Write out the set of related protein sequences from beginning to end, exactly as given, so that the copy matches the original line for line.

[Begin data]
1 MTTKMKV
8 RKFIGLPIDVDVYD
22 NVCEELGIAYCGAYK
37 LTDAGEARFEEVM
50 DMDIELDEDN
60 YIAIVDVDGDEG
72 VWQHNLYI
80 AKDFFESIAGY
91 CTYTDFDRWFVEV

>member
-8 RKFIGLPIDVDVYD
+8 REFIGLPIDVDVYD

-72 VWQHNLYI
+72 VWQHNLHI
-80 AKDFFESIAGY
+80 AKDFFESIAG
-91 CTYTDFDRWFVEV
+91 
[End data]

1 MTTKMKV
8 RKFIGLPIDVDVYD
22 NVCEELGIAYCGAYK
37 LTDAGEARFEEVM
50 DMDIELDEDN
60 YIAIVDVDGDEG
72 VWQHNLYI
80 AKDFFESIAGY
91 CTYTDFDRWFVEV

>member
-8 RKFIGLPIDVDVYD
+8 REFIGLPIDVDVYD

-72 VWQHNLYI
+72 VWQHNLHI
-80 AKDFFESIAGY
+80 AKDFFESIAG
-91 CTYTDFDRWFVEV
+91 